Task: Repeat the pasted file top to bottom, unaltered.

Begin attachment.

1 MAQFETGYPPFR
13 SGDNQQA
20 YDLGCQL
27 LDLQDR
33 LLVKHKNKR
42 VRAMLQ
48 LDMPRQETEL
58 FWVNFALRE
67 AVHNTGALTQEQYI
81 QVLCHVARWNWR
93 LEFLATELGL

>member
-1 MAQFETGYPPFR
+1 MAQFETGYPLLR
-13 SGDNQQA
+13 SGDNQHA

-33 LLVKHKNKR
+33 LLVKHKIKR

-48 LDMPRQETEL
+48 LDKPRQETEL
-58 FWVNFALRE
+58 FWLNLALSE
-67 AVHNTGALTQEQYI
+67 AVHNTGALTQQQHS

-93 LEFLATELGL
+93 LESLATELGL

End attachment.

1 MAQFETGYPPFR
13 SGDNQQA
20 YDLGCQL
27 LDLQDR
33 LLVKHKNKR
42 VRAMLQ
48 LDMPRQETEL
58 FWVNFALRE
67 AVHNTGALTQEQYI
81 QVLCHVARWNWR
93 LEFLATELGL

>member
-1 MAQFETGYPPFR
+1 MAQFETGYPLLR
-13 SGDNQQA
+13 SGDNQHA

-33 LLVKHKNKR
+33 LLVKHKIKR

-48 LDMPRQETEL
+48 LDKPRQETEL
-58 FWVNFALRE
+58 FWLNLALSE
-67 AVHNTGALTQEQYI
+67 AVHNTGALTQQQHS

-93 LEFLATELGL
+93 LESLATELGL